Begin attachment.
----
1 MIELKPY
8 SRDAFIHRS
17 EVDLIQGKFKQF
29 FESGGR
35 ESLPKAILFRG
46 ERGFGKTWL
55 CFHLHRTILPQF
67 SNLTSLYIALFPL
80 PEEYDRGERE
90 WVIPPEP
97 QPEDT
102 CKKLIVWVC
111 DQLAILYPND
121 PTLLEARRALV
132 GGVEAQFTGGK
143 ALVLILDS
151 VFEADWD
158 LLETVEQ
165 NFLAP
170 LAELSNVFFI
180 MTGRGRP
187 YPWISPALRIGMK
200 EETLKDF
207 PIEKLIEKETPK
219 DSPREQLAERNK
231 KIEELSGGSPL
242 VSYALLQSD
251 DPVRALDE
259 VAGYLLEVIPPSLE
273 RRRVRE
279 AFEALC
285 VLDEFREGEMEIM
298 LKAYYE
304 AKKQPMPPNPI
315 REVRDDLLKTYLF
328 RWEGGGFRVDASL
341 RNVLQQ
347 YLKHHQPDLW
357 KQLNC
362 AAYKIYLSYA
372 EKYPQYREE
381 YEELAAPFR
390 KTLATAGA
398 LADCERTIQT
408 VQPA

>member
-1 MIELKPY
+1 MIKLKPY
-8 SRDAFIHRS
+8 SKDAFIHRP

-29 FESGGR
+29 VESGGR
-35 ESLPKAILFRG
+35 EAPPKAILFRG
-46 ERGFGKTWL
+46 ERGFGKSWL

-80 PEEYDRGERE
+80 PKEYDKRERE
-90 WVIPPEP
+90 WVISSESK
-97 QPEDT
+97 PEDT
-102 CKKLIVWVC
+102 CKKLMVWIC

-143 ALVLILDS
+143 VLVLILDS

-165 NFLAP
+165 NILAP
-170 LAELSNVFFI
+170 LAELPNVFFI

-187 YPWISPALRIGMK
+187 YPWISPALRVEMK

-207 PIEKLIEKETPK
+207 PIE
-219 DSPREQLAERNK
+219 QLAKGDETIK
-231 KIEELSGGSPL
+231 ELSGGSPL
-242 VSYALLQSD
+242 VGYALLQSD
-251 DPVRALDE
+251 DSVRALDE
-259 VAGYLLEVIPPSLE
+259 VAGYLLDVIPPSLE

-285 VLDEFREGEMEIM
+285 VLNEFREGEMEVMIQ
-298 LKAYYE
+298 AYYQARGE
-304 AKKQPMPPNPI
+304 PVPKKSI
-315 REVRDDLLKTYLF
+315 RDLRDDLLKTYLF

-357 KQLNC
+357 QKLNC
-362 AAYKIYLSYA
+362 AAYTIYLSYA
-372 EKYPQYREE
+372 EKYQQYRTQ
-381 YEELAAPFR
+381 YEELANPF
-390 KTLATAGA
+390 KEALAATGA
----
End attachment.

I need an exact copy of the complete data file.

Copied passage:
1 MIELKPY
8 SRDAFIHRS
17 EVDLIQGKFKQF
29 FESGGR
35 ESLPKAILFRG
46 ERGFGKTWL
55 CFHLHRTILPQF
67 SNLTSLYIALFPL
80 PEEYDRGERE
90 WVIPPEP
97 QPEDT
102 CKKLIVWVC
111 DQLAILYPND
121 PTLLEARRALV
132 GGVEAQFTGGK
143 ALVLILDS
151 VFEADWD
158 LLETVEQ
165 NFLAP
170 LAELSNVFFI
180 MTGRGRP
187 YPWISPALRIGMK
200 EETLKDF
207 PIEKLIEKETPK
219 DSPREQLAERNK
231 KIEELSGGSPL
242 VSYALLQSD
251 DPVRALDE
259 VAGYLLEVIPPSLE
273 RRRVRE
279 AFEALC
285 VLDEFREGEMEIM
298 LKAYYE
304 AKKQPMPPNPI
315 REVRDDLLKTYLF
328 RWEGGGFRVDASL
341 RNVLQQ
347 YLKHHQPDLW
357 KQLNC
362 AAYKIYLSYA
372 EKYPQYREE
381 YEELAAPFR
390 KTLATAGA
398 LADCERTIQT
408 VQPA

>member
-1 MIELKPY
+1 MIKLKPY
-8 SRDAFIHRS
+8 SKDAFIHRP

-29 FESGGR
+29 VESGGR
-35 ESLPKAILFRG
+35 EAPPKAILFRG
-46 ERGFGKTWL
+46 ERGFGKSWL

-80 PEEYDRGERE
+80 PKEYDKRERE
-90 WVIPPEP
+90 WVISSESK
-97 QPEDT
+97 PEDT
-102 CKKLIVWVC
+102 CKKLMVWIC

-143 ALVLILDS
+143 VLVLILDS

-165 NFLAP
+165 NILAP
-170 LAELSNVFFI
+170 LAELPNVFFI

-187 YPWISPALRIGMK
+187 YPWISPALRVEMK

-207 PIEKLIEKETPK
+207 PIE
-219 DSPREQLAERNK
+219 QLAKGDETIK
-231 KIEELSGGSPL
+231 ELSGGSPL
-242 VSYALLQSD
+242 VGYALLQSD
-251 DPVRALDE
+251 DSVRALDE
-259 VAGYLLEVIPPSLE
+259 VAGYLLDVIPPSLE

-285 VLDEFREGEMEIM
+285 VLNEFREGEMEVMIQ
-298 LKAYYE
+298 AYYQARGE
-304 AKKQPMPPNPI
+304 PVPKKSI
-315 REVRDDLLKTYLF
+315 RDLRDDLLKTYLF

-357 KQLNC
+357 QKLNC
-362 AAYKIYLSYA
+362 AAYTIYLSYA
-372 EKYPQYREE
+372 EKYQQYRTQ
-381 YEELAAPFR
+381 YEELANPF
-390 KTLATAGA
+390 KEALAATGA